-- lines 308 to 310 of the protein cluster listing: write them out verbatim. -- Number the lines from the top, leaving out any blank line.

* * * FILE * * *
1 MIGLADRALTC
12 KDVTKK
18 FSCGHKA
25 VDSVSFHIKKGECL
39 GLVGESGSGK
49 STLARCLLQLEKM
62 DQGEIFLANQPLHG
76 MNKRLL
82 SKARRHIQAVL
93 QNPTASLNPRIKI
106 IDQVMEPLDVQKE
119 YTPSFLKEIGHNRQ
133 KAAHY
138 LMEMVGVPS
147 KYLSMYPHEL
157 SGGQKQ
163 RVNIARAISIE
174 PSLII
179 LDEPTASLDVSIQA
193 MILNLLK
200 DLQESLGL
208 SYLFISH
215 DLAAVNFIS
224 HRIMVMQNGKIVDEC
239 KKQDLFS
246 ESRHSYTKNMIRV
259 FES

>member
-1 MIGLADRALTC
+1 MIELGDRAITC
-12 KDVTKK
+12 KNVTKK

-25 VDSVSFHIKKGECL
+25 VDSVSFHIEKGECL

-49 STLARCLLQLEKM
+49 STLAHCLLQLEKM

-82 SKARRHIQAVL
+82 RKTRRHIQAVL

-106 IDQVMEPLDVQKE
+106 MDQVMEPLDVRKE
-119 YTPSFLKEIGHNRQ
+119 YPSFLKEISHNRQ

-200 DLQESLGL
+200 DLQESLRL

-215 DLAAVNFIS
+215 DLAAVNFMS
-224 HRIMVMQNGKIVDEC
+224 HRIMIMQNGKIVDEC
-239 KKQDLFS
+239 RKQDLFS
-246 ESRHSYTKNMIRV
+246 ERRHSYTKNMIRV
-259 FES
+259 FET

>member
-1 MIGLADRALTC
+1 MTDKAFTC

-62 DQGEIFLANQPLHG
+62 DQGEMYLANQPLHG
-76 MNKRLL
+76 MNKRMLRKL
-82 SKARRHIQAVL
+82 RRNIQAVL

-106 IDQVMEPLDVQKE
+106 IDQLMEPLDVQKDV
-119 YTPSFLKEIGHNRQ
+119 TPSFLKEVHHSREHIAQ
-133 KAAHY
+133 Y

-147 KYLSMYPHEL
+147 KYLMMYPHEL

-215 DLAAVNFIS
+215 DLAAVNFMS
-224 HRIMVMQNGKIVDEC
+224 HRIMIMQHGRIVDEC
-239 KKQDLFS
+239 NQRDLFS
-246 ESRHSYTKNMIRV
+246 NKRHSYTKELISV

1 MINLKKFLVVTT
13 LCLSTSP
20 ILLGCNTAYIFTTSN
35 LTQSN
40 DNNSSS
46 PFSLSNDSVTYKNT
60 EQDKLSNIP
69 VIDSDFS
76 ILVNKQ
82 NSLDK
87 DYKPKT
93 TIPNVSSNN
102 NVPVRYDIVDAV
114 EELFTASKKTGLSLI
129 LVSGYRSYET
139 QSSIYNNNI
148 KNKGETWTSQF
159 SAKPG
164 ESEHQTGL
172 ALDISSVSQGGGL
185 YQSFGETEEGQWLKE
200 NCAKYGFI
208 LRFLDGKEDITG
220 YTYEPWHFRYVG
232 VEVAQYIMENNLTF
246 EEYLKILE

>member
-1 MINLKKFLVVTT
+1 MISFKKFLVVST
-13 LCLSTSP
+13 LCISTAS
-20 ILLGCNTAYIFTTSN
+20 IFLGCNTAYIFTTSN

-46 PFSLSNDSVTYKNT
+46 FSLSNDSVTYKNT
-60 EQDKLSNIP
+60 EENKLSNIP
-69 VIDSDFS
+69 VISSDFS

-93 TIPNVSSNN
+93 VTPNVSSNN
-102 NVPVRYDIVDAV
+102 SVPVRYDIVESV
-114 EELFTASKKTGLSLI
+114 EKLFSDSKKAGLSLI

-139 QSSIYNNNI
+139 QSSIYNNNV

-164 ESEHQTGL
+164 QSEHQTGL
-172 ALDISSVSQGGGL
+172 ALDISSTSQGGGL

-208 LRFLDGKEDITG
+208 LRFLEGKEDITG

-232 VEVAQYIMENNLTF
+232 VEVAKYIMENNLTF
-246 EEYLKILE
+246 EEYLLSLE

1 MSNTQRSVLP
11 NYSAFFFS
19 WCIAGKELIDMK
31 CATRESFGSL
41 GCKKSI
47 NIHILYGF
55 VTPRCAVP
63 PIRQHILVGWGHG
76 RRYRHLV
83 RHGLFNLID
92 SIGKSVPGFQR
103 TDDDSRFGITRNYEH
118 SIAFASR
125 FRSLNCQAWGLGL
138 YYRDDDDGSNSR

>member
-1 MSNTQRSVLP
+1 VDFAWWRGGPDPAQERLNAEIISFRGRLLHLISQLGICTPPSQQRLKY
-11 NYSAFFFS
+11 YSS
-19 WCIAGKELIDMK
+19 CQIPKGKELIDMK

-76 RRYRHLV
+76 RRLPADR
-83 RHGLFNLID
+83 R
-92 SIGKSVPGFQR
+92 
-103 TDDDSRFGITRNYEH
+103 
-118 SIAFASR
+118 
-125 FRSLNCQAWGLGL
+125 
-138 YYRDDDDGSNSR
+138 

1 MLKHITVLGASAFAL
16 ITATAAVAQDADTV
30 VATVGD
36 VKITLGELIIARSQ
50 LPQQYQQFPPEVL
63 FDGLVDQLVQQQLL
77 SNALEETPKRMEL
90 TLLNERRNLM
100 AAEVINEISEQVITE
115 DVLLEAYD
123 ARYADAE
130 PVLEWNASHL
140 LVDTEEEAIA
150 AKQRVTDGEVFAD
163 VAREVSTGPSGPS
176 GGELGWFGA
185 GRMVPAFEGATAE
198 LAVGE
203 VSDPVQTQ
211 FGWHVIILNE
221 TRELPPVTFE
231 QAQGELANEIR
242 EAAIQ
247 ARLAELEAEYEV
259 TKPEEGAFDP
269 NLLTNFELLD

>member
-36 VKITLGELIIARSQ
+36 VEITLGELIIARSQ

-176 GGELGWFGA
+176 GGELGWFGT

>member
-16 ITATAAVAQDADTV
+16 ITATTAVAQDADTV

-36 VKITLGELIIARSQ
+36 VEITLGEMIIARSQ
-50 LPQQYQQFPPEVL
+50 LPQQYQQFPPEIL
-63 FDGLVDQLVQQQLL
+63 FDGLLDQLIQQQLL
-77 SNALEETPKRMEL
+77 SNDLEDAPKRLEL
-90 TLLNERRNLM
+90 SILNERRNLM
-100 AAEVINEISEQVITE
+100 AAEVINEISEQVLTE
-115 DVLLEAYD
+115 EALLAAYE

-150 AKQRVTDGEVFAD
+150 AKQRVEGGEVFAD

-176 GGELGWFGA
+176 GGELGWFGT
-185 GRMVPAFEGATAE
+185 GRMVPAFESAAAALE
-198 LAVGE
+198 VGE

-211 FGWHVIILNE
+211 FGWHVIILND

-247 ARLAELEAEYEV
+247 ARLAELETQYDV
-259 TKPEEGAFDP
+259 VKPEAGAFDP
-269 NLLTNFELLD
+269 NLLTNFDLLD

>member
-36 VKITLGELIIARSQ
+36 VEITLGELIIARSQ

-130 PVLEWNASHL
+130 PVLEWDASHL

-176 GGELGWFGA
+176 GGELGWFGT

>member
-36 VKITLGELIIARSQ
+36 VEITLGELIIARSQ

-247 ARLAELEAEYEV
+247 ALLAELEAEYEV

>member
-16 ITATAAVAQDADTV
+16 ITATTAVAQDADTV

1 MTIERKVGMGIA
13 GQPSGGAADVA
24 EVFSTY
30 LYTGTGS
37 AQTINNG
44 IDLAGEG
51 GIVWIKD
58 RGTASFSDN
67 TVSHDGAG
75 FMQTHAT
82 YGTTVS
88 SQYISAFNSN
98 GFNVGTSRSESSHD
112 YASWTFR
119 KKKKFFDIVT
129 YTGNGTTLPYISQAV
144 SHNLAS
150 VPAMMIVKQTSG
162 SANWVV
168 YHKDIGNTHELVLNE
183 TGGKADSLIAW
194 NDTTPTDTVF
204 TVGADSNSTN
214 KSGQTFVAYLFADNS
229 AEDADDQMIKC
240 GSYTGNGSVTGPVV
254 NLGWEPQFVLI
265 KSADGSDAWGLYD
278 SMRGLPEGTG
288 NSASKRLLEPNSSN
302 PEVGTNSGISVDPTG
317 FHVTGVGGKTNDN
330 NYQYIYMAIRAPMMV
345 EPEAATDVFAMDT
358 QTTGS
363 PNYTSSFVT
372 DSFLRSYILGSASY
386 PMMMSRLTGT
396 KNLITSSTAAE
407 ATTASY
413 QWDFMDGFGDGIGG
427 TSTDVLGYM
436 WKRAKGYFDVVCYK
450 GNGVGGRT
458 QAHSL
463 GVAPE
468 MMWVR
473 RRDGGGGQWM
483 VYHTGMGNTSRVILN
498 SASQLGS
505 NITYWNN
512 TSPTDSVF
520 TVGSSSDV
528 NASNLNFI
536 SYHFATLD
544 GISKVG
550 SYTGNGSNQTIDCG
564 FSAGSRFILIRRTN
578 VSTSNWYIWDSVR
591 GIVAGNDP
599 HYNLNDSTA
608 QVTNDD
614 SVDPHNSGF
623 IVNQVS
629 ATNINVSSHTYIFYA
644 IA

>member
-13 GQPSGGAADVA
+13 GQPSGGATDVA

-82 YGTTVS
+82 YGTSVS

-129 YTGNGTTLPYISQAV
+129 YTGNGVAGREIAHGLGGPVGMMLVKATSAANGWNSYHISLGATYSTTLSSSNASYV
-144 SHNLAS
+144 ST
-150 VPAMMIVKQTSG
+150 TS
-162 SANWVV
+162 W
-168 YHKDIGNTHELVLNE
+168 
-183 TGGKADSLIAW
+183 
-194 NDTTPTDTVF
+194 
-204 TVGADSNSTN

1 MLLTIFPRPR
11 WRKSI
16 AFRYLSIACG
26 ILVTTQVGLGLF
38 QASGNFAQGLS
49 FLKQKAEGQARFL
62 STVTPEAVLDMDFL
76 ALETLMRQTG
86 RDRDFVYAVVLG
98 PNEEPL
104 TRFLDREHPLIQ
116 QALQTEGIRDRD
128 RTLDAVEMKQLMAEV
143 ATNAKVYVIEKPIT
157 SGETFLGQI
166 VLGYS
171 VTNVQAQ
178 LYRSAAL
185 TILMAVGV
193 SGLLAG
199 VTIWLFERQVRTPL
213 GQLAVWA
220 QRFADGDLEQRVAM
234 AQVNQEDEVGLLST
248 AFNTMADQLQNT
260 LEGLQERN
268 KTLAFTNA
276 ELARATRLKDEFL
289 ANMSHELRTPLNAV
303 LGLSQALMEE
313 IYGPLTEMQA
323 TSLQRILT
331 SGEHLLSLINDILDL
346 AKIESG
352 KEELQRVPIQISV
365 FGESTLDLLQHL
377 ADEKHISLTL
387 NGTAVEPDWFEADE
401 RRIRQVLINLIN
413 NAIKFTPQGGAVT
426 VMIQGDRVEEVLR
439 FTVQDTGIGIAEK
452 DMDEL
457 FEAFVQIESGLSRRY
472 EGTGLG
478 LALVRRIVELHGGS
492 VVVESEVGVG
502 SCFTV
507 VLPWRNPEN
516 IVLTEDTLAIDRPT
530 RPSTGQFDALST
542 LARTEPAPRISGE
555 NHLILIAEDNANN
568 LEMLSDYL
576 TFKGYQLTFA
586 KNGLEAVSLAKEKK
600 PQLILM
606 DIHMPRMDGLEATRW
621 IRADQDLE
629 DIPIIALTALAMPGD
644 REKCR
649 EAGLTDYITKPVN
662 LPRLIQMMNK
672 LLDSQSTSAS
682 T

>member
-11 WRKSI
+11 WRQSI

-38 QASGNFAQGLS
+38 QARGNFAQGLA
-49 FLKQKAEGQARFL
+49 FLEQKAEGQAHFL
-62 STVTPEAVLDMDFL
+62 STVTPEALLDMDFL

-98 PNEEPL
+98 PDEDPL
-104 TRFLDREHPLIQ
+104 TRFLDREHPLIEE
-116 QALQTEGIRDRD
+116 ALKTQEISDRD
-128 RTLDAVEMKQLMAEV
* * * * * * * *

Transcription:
550 SYTGNGSNQTIDCG
564 FSAGSRFILIRRTN
578 VSTSNWYIWDSVR